Sociology Professor Alexes Harris, ’97, works closely with UW Athletics to help student-athletes succeed.
Alexes Harris, ’97, grew up in Seattle, played high school volleyball and loves to watch Husky sports. That’s fitting, seeing how this professor of sociology is the UW’s Faculty Athletics Representative.
All of the above. In this role, I don’t work for Intercollegiate Athletics. I report directly to President Cauce. We meet regularly and I work closely with ICA communicators, Athletic Director Jen Cohen and Deputy Athletic Director Erin O’Connell, ’96. I also meet every week with Kim Durand (senior associate athletics director for student development). Before the pandemic, I would go to practices to meet students and coaches. Since the pandemic and recent social-justice issues, we’ve had a lot of discussions with teams and groups of students and coaches about those issues.
When I first came to the UW, then-football coach Tyrone Willingham invited me to meet families and potential students who would come to play football. As I helped with those recruitment practices, I learned about the Advisory Committee on Intercollegiate Athletics (ACIA), a subcommittee of administrators and faculty who meet monthly to address any issues around athletics. I became chair of that committee and I thought it would be interesting to become the Faculty Athletics Representative. It’s a neat perch to see what administrators, students and coaches do.
One thing that we started in 2018 that I’m excited about is called “Coaches Fellows.” All new faculty are invited to participate in a three-day workshop to become acclimated to the environment, the values, the beliefs and the resources on campus. We didn’t do the same thing for our new coaches, so, in 2018, we started the “Coaches Fellows” program. All new coaches are invited to attend a half-day gathering. President Cauce will address the group and Jen Cohen will address the coaches. We have a panel of faculty that can engage with coaches and tell them about the UW’s academics and opportunities. We explain how we can help student-athletes find their academic and athletic passions so they can be a whole student here.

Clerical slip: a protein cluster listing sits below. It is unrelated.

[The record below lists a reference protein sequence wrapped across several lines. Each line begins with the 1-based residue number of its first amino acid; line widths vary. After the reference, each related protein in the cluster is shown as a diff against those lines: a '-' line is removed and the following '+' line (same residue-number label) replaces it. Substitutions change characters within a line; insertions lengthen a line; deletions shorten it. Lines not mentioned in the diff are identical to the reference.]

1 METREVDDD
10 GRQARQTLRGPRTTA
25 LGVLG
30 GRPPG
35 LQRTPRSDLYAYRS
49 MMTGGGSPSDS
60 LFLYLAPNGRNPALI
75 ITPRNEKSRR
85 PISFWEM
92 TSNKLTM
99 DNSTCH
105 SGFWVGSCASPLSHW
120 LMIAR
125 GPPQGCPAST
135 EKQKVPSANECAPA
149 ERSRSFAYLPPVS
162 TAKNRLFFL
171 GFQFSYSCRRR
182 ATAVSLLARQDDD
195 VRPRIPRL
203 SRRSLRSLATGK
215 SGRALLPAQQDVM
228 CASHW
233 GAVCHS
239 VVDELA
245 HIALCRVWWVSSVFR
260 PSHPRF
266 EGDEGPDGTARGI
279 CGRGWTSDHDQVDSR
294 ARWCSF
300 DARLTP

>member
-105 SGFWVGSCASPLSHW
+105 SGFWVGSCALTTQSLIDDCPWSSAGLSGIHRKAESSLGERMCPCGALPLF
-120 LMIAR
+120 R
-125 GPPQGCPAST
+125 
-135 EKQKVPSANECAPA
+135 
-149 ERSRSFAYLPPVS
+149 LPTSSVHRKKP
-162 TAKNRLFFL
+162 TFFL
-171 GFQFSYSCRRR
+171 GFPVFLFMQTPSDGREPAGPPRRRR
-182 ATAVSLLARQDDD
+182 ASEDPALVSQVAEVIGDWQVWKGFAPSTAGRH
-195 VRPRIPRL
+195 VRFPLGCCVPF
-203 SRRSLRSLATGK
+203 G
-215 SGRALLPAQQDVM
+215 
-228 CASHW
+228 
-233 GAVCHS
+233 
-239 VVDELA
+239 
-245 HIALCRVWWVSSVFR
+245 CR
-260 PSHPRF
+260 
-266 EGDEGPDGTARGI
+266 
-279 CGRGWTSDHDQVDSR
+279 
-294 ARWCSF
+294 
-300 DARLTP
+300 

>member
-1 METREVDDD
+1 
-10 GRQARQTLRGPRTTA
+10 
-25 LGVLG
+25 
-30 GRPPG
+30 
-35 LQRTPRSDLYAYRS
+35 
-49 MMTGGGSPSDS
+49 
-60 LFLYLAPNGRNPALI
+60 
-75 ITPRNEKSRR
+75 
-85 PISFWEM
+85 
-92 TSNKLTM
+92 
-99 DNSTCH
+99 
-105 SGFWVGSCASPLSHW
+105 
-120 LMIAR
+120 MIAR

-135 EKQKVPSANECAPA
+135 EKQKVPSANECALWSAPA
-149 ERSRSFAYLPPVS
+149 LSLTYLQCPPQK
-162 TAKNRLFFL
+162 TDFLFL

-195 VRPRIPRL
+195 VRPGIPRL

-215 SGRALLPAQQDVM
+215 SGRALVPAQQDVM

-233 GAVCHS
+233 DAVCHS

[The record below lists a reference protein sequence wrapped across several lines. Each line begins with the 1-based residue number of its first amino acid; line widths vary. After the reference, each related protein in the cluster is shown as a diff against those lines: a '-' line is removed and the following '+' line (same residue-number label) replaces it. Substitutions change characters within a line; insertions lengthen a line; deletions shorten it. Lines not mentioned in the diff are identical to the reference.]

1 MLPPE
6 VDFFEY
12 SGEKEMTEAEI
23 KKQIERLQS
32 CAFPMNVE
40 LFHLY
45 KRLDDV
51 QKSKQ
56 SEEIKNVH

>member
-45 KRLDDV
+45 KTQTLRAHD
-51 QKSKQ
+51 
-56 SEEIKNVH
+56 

I study the criminal legal system and how laws are interpreted and applied—as well as their consequences. For me, the NCAA is an institution. It has legislations and rules. I’m really interested in how the Pac-12 schools, including the UW, interpret and apply the rules. We have an amazing compliance staff. I think being a legal scholar in this position is so cool.
In January, I was the chair of the search committee to hire the associate athletic director for diversity, equity and inclusion.[Sheridan Blanford was hired for the position.]The athletic director, head football coach and head men’s basketball coach contributed money to create this new position. I’m really excited to see the work that Sheridan is doing for our staff, coaches and our student-athletes about equity and inclusion—to make sure that we continue to create a space within athletics and on campus for all students, regardless of how they identify. That’s my goal: to make our students be Huskies and be themselves 100% of the time.
I played volleyball in high school, and in my 30s, I did a number of sprint triathlons. I don’t know if I’m an athlete or not. I love to attend games. I love seeing the students do what they love to do.
I came to make sure all our students are happy and successful. They don’t see any limitations. If I can support or facilitate them as a student-athlete, that is my goal.